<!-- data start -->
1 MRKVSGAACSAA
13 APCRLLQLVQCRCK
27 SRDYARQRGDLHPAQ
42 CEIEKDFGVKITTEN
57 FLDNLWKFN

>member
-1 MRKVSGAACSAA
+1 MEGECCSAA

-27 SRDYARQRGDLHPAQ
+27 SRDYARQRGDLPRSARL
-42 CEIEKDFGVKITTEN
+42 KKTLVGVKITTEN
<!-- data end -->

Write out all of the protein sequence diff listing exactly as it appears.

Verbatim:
1 MRKVSGAACSAA
13 APCRLLQLVQCRCK
27 SRDYARQRGDLHPAQ
42 CEIEKDFGVKITTEN
57 FLDNLWKFN

>member
-1 MRKVSGAACSAA
+1 MEGECCSAA

-27 SRDYARQRGDLHPAQ
+27 SRDYARQRGDLPRSARL
-42 CEIEKDFGVKITTEN
+42 KKTLVGVKITTEN